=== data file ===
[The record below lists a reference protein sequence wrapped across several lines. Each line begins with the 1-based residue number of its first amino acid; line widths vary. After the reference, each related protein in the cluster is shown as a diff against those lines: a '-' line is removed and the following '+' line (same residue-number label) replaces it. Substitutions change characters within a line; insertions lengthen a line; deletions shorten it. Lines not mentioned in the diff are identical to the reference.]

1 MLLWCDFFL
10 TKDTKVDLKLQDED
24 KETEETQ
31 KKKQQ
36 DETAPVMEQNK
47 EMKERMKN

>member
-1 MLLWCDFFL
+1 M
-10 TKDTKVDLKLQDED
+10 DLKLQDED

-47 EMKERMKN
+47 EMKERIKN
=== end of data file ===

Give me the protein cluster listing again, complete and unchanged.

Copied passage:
[The record below lists a reference protein sequence wrapped across several lines. Each line begins with the 1-based residue number of its first amino acid; line widths vary. After the reference, each related protein in the cluster is shown as a diff against those lines: a '-' line is removed and the following '+' line (same residue-number label) replaces it. Substitutions change characters within a line; insertions lengthen a line; deletions shorten it. Lines not mentioned in the diff are identical to the reference.]

1 MLLWCDFFL
10 TKDTKVDLKLQDED
24 KETEETQ
31 KKKQQ
36 DETAPVMEQNK
47 EMKERMKN

>member
-1 MLLWCDFFL
+1 M
-10 TKDTKVDLKLQDED
+10 DLKLQDED

-47 EMKERMKN
+47 EMKERIKN